After the war, Washington was called upon to head the Constitutional Convention. His presence was indispensable to the document's ratification. And then as U.S. President, Washington navigated the nascent country through turbulent waters, positioning it to become eventually the world's leading superpower.
Washington's Moral Leadership
Washington's greatest leadership quality was probably his high moral character. In spite of the opportunity to seize dictatorial power during and at the end of the war, Washington refused. Even when it seemed that seizing full power would be the only way to keep the Continental Army from revolting, Washington forcefully declined and maintained his support for the official government of the United States. When the peace treaty with Britain was finally sealed, Washington resigned his commission in December 1783, formally handing control of the military to the United States Congress. It was one of the very few times in history that a person with such immense power voluntarily walked away from it.
Years later, Washington was of course called back to service as President of the United States. And yet again, Washington voluntarily gave up power by declining to seek a third term as President. Sadly, the years of service to his country took a toll on his health, and he died roughly a year and half after retiring to Mount Vernon.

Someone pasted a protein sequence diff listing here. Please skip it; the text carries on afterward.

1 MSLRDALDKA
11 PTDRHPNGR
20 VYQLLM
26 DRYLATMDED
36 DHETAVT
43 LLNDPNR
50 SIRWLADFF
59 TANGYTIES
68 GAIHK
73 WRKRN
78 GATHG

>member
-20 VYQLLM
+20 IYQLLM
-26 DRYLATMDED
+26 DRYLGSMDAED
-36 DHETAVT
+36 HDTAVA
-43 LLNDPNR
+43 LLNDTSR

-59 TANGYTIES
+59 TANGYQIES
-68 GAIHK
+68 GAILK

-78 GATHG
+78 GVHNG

The character of George Washington remains his greatest quality and it was fundamental to setting the United States on the right path.
It's hard to picture the United States of America existing today, without George Washington being at the center of its birth. So many things in our founding period could've gone terribly wrong, but they didn't, because Washington was there to lead the nation in the right direction. Remove Washington from the picture, and the picture gets very dark indeed. George Washington was truly the indispensable man.
In your opinion, how great a leader was Washington? And what qualities made him so?
Editor's Note: This post was revised February 9, 2011, to incorporate new content. Originally, it was written simply to recommend some leadership books focusing on Washington, but in light of some feedback, I edited it to include more content. Additional information on Washington can be found by reading my blog post titled "Important Facts About General George Washington."